Very tough times came a decade later for the Pavlicins. When their son, Alexander, was 18 months old, Bob was diagnosed with stage-four colon cancer. Though he was given a prognosis of less than a year, he survived two years before passing away in February 2003.

“Initially I told Karen that I could not attend the memorial service in Minnesota,” says Seidner. “I had not been on a plane since 9-11. I was too scared to fly and too embarrassed to admit it.” Without telling Karen she was coming (just in case she couldn’t do it), she made the trip to Minnesota.

“I am eternally grateful I was able to get on that plane,” Seidner says. “The look on Karen’s face when she saw me come through the door at the memorial chapel almost brought me to my knees. We hugged for a very long time.”

Two years later, Pavlicin-Fragnito’s dad died suddenly of a heart attack. About the same time, the corporation she worked for restructured, so she took the opportunity to leave the corporate world.

“As a single mom, I wanted a flexible schedule that allowed me to be there for Alexander and that also used my talents and passions in meaningful ways,” she says. She gave her publishing company, which had been a part-time venture, new attention.

The first book she wrote for military families, Surviving Deployment, had been published weeks after Bob’s death, and forms the foundation of Elva Resa’s portfolio of resources on military life.

She also advocates for military families in Washington, D.C., and works with nonprofits, military units, chaplains, and school teachers around the world to support military families.

“When Bob was sick and after his death, Marines came from all over to support us—and they still do,” she says. “This is just one way I can repay that kindness.”

reunionCONTINUING THE TRADITION: Pavlicin-Fragnito’s son, Alexander, moved into Tiernan Hall late this summer as a member of the Class of 2021, planning to double major in engineering science and international relations. (Photo: Andy Clayton-King/AP Images for Rochester Review)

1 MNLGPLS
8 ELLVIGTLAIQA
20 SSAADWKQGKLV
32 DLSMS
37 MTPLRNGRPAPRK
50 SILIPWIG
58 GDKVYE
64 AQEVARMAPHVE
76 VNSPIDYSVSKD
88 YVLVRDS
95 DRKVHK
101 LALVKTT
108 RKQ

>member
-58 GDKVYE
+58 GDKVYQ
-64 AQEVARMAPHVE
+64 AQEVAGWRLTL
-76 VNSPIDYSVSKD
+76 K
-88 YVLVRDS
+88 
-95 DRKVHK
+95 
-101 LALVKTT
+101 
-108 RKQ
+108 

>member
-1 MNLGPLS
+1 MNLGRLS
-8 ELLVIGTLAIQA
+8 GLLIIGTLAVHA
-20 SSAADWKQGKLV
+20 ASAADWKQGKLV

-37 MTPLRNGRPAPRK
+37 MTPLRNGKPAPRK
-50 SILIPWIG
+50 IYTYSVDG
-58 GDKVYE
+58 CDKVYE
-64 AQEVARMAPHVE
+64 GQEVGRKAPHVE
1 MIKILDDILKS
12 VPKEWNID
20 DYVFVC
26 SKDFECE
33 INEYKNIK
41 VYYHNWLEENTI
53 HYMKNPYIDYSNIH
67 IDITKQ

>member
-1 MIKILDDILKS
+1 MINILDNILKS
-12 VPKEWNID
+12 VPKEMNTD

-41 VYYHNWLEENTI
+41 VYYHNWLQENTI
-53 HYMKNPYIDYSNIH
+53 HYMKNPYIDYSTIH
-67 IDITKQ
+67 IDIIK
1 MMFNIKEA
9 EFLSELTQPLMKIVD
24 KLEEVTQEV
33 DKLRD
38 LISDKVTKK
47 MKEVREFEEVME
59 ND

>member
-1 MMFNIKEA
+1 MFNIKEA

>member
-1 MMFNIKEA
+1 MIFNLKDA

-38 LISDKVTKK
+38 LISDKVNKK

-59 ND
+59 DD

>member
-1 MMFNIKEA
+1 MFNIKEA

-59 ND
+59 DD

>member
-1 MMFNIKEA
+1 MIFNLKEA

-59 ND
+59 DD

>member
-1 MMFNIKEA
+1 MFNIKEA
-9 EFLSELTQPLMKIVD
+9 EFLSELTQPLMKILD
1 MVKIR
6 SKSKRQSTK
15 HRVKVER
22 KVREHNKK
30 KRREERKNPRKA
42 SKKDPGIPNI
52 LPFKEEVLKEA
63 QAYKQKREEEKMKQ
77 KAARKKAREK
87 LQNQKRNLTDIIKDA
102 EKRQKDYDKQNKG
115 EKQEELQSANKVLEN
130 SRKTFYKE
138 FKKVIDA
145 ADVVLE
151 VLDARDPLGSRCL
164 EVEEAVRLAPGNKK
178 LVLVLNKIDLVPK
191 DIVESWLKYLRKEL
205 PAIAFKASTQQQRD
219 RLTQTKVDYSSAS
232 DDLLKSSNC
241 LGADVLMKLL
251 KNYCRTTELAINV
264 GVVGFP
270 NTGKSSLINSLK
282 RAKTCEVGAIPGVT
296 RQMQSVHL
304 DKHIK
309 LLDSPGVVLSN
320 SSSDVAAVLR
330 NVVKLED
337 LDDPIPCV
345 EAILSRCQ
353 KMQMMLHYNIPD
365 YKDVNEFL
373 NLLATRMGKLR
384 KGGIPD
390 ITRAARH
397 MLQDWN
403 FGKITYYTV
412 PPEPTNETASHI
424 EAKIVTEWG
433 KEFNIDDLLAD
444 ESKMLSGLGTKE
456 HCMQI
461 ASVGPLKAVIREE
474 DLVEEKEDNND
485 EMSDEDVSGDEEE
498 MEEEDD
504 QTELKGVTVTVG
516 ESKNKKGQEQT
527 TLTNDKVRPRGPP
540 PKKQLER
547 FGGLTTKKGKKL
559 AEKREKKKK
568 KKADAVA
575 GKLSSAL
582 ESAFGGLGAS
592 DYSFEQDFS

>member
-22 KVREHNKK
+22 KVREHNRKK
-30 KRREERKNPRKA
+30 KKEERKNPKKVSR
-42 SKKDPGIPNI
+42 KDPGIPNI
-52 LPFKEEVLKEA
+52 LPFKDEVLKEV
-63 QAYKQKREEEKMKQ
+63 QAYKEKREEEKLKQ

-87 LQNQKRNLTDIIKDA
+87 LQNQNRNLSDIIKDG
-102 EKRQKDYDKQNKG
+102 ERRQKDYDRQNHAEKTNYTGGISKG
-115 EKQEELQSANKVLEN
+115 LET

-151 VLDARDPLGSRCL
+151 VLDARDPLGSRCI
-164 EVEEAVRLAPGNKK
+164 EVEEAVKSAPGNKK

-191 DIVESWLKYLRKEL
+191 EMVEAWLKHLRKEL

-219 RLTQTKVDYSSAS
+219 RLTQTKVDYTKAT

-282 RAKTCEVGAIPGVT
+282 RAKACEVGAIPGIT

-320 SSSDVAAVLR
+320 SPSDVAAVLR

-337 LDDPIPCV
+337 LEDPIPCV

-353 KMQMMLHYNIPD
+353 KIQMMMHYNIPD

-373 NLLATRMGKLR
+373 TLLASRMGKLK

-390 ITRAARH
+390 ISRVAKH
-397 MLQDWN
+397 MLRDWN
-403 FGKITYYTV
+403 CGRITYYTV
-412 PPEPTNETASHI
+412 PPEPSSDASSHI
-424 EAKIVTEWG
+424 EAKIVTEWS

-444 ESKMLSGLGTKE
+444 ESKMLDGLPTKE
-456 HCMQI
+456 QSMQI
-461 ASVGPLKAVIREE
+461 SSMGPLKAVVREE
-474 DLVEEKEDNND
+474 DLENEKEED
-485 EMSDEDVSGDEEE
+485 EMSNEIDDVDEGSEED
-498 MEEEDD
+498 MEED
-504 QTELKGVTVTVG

As she left the corporate world, she focused on her own writing. She wrote her first children’s novel, Perch, Mrs. Sackets, and Crow’s Nest. The story about a young boy who finds the courage to face the changes in his life won several awards, including a Moonbeam Children’s Book Awards Gold Medal for middle-grade fiction.

She also turned to songwriting.

“The songs I wrote during that time helped me sort through my grief and find faith to go on celebrating life,” she says.

With encouragement from Seidner and others, she released a 12-song CD, Little Bit of Faith, and has donated the profits to cancer research. (She also created the Andermax Foundation. Seidner serves on the board of the foundation, which awarded its first grant from the Fightin’ Bob Fund to the University’s James P. Wilmot Cancer Institute.)

Even now, “I still receive notes from people who share how the songs are helping them through their grief,” she says.

This year, Pavlicin-Fragnito’s publishing company celebrated 20 years in business. Pavlicin-Fragnito married Geno Fragnito in 2011 and gained two stepdaughters, Ciana and Malaina. Geno plans to join Karen for Meliora Weekend in October.

A Lifelong Legacy

With two of their children in college—Mollie Seidner is a sophomore studying biomedical engineering at Washington University in St. Louis; Alexander Pavlicin is a member of Rochester’s Class of 2021, planning to dual major in engineering science and international relations in a program that will allow him to earn bachelor’s and master’s degrees—the women have been taking stock of the ways in which new traditions are built.

One of those has origins in a spider plant that Bob purchased from Pavlicin-Fragnito during a volleyball team fundraiser their senior year. “Over the years, we’ve shared little offshoots with friends and neighbors when we moved, or they moved, so that mama plant has babies all over the country,” she says.

As her son prepared this summer for the move into Tiernan Hall, the same dorm where his father had spent his freshman year, he asked if he could have one of the offshoots.

Alexander’s spider plant made the trip with him to Rochester, where he hopes to establish his own legacy of the kind that he’s seen grow in the lifelong friendships and connections in his family.

“Jodi’s mom once said, ‘I love that you two never run out of things to talk about,’” says Pavlicin-Fragnito. “We both give a tremendous amount of love, time, and commitment to each other and our friendship.

“We are ever grateful for that initial random roommate assignment.”

Robin L. Flanigan, a Rochester-based freelance writer, contributed to this story.